If you saw my “Ironman” review a couple of months ago you know there are a few reviews in my lifetime that I regret. One of the biggest was an overly harsh review of Jay-Z’s “Vol. 2… Hard Knock Life” that was done by a young man fresh out of college with a lot of unresolved anger issues. Instead of working on my own shit I took it out on Shawn Carter for whatever I perceived to be a pop album beneath one of the top rappers in New York. That was unfair. You know it and I know it. Even Jay knew it. He was telling me on “Hard Knock Life” and I refused to listen.

“I gave you prophecy on my first joint, and y’all all lamed out
Didn’t really appreciate it, ’til the second one came out
So I stretched the game out, etched your name out, put Jigga on top
to drop albums nonstop for ya nigga”

Jay’s first and second album ultimately went platinum (and it was a very slow burn for his debut), but “Vol. 2” rocketed to over six million copies thanks to a perfectly produced single from the late great 45 King. I don’t think even he could have anticipated how much “Hard Knock Life (Ghetto Anthem)” would crossover to the mainstream though. I’m sure Mark James knew he laced a banger track, but he couldn’t have known the residuals from it would fill his bank account for the rest of his life. I was a grouchy surly cuss simply because the song was overexposed and you couldn’t turn on the radio or the television without hearing it constantly, but it’s honestly not any different from anything else Jay-Z was doing other than the beat. He was the same hustling, struggling, rags to riches storytelling emcee, but now he was one with a mainstream hit that made him famous worldwide.

Somehow I was also offended by “Money, Cash, Hoes” and the production from Swizz Beatz. It took the death of DMX to make me realize there’s nothing wrong with this track, and once again Jay anticipated people misunderstanding him before I did. “I know they gon’ criticize the hook on this song/like I give a fuck, I’m just a crook on this song.” Damn. It wasn’t even the hook Jay, it was the sample. I didn’t even recognize it was from Golden Axe and just slowed way the hell down. I can admit I was wrong and while it’s not my favorite song on this CD it’s certainly not worthy of the hate I heaped on it 25 years ago.

The Irv Gotti & Lil Rob laced “Can I Get A…” is also better than I previously said. Amil is a trash female rapper and I stand by that, but her bars and contributions to the hook are completely overshadowed by both Jay-Z and Ja-Rule, who book end the song respectively. “I like a lot of Prada, AlizĂ© and vodka” is unforgettable simply by how banal it is, but she’s easily overshadowed in five words when Ja says “IT AIN’T EVEN A QUESTION.” Long before the term rizz god was a thing, Ja was 99% charisma and 1% whatever he had to say. Even if he had worse bars it wouldn’t have mattered (and he didn’t).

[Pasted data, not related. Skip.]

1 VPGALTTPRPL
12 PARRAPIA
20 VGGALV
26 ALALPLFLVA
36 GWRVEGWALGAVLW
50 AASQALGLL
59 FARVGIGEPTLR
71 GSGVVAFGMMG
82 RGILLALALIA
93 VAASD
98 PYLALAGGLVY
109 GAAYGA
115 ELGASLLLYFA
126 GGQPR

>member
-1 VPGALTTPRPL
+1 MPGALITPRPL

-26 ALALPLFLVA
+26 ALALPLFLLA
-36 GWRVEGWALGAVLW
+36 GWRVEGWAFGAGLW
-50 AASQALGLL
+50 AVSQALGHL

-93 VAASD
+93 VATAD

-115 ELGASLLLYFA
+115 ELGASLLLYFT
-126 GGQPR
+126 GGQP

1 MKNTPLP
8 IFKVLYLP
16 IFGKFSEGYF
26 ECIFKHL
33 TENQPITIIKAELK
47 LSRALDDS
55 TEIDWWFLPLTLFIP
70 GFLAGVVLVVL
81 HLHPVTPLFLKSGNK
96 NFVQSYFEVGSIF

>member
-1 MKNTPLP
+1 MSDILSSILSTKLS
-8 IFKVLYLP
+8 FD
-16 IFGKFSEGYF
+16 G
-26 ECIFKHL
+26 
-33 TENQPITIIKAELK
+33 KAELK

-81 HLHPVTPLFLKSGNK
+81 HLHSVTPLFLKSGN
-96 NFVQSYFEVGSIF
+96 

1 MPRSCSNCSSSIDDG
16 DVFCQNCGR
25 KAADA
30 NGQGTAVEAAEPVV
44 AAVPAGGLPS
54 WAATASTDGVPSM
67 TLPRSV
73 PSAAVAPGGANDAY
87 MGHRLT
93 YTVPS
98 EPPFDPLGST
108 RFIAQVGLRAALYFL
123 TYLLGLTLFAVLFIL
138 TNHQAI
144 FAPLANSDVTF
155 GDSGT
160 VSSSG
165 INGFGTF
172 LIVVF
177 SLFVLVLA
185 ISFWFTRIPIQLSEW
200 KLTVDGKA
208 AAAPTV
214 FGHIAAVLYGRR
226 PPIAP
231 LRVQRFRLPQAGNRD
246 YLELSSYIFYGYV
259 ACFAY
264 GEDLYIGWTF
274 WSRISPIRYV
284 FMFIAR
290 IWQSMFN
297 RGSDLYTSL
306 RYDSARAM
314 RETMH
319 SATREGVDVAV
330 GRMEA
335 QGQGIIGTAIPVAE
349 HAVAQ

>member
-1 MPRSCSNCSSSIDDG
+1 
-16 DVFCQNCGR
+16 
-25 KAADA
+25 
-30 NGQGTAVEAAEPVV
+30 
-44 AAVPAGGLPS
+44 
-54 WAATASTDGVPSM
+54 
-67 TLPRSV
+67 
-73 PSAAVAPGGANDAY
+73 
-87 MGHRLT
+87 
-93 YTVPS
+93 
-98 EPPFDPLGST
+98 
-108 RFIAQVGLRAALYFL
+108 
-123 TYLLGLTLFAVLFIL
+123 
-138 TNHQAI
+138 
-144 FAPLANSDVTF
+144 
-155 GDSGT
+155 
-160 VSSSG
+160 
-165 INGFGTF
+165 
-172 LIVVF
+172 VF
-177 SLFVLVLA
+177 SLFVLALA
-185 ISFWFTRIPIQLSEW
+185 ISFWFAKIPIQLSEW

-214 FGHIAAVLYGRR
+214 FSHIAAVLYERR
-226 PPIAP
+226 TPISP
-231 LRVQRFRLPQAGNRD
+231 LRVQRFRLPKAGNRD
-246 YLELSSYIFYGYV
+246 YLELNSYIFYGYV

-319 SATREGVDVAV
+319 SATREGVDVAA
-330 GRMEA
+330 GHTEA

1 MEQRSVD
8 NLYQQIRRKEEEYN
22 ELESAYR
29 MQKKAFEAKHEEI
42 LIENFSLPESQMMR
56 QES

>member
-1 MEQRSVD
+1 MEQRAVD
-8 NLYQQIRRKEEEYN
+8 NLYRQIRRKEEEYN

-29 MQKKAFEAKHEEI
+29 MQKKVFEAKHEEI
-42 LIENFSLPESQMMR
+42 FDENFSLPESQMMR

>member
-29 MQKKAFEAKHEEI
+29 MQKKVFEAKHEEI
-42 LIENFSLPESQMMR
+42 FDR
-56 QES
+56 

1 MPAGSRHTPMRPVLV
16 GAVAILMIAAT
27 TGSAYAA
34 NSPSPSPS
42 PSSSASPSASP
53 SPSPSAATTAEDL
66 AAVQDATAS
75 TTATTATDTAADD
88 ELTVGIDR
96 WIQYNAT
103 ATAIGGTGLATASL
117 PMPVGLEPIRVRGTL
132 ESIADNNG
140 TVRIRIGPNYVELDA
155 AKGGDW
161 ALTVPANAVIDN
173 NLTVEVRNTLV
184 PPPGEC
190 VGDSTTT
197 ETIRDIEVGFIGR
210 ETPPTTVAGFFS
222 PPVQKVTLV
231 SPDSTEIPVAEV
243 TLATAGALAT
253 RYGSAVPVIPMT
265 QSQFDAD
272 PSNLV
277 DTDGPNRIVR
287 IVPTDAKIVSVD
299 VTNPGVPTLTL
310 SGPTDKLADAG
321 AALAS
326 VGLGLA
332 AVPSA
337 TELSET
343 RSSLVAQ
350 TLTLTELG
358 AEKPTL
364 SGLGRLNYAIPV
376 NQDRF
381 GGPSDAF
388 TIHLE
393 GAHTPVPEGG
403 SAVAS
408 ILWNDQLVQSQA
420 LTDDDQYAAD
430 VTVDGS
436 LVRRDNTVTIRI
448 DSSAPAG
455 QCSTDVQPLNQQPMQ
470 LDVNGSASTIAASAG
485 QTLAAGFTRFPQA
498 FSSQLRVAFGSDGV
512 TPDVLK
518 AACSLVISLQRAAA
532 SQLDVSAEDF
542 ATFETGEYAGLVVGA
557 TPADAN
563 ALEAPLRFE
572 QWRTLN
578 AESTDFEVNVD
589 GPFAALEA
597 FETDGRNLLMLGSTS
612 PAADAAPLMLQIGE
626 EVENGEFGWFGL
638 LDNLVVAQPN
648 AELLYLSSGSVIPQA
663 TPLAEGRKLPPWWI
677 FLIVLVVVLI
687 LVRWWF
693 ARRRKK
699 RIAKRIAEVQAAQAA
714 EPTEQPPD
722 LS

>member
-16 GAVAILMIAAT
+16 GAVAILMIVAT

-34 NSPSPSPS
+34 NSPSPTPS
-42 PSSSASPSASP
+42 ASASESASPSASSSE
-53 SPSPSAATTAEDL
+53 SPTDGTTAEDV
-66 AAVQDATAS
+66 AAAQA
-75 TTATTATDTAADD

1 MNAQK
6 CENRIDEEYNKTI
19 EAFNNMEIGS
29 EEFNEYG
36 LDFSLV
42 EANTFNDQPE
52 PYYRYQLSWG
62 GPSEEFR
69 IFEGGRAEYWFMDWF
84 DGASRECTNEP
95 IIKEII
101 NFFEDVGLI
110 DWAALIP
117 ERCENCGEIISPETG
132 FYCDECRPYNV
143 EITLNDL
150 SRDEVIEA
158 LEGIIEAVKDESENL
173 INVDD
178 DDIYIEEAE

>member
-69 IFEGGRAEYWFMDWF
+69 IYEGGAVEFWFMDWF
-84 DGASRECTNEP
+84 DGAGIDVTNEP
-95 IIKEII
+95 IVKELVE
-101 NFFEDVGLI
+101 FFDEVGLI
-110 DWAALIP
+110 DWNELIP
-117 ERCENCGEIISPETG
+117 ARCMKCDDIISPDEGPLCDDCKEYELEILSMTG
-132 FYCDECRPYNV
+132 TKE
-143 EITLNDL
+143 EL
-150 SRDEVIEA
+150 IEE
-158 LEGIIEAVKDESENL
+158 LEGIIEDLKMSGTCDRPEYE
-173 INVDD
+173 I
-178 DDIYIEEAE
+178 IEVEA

The real problem with “Vol. 2” was how much these handful of songs got played. Once Shawn Carter’s stock went public, people couldn’t get enough of him even if they were being spoon fed the same shit over and over again. There’s plenty of overlooked material on here worthy of the spotlight, like the Kid Capri produced “It’s Like That.” It sounds like a recording session straight from the “Reasonable Doubt” vault complete with a young energetic Shawn talking shit like only he can.

“I’m a hop skip and a jump from grippin the pump
Spittin a couple of curse words, and hittin you chump
Shit, I get digits in lumps
I’m a motherfuckin problem, is this what you want?”

Jay was also very generous with sharing his limelight, and even though I may have wanted him to hog the glory, I can’t deny The LOX spitting straight fire to the Isaac Hayes sample Erick Sermon (and friends) laced up on “Reservoir Dogs.” Sauce Money and Beanie Sigel almost end up being “accidentally featured” like Peacey P because much like Amil he’s overshadowed by the greatness surrounding him here. Don’t get it twisted — they’re fine — but they’re not spitting like Jadakiss. “Anything I’m on is a classic/Anyone I had beef with, son is a bastard.” Also Money might regret his “concentration camp” punchline; if not, he probably should.

And how was the Timbaland produced “Paper Chase” featuring Foxy Brown not a single? Let me rewind that and say it again — a duet between Jay-Z and Foxy Brown produced by Timbaland. You could consider any investment in this album money well spent just for this song.

Instead we got the Timbaland produced “Nigga What, Nigga Who.” No lie, it’s just as hot, but the Amil cameo was completely unnecessary and even more forgettable than her whack “Can I Get A…” bars. The most interesting things about the song are Jay returning to the rapid fire lyrical flow he was spitting when he was a relative unknown making cameos on Big Daddy Kane and Original Flavor tracks, and his mentor/coach The Jaz a/k/a Jaz-O getting to share the song with him. It seems like this was the last time the two were on good speaking terms.

Did I say Shawn Carter was generous on this album? Probably too much so with Amil, but in all other ways his instincts reaching out were on point. He put Too $hort on the J-Runnah laced “A Week Ago,” Memphis Bleek on the DJ Premier joint “Hand It Down,” and did a duet on Jermaine Dupri’s self-produced “Money Ain’t a Thang.” Yes it was on Dupri’s album but it was so good it needed to be run back a second time on Jay’s album, so I ain’t mad at it. Really that’s the bottom line of this re-review. Whatever type of way I felt about hearing that Little Orphan Annie hook on “Hard Knock Life” a million times, I’m over it now. This isn’t my favorite Jay-Z album but it’s a perfectly acceptable one.

Jay-Z :: Vol. 2... Hard Knock Life
7.5Overall Score